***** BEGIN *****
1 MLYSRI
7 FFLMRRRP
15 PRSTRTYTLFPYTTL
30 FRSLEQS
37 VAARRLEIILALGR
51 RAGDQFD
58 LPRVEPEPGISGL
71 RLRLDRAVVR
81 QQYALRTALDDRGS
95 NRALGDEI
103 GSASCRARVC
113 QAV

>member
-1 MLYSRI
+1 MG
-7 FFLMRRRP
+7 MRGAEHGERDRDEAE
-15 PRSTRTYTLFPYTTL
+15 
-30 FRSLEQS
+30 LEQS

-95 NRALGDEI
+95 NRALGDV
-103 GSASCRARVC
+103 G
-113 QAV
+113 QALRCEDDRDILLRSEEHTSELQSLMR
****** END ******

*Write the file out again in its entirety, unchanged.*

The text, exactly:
1 MLYSRI
7 FFLMRRRP
15 PRSTRTYTLFPYTTL
30 FRSLEQS
37 VAARRLEIILALGR
51 RAGDQFD
58 LPRVEPEPGISGL
71 RLRLDRAVVR
81 QQYALRTALDDRGS
95 NRALGDEI
103 GSASCRARVC
113 QAV

>member
-1 MLYSRI
+1 MG
-7 FFLMRRRP
+7 MRGAEHGERDRDEAE
-15 PRSTRTYTLFPYTTL
+15 
-30 FRSLEQS
+30 LEQS

-95 NRALGDEI
+95 NRALGDV
-103 GSASCRARVC
+103 G
-113 QAV
+113 QALRCEDDRDILLRSEEHTSELQSLMR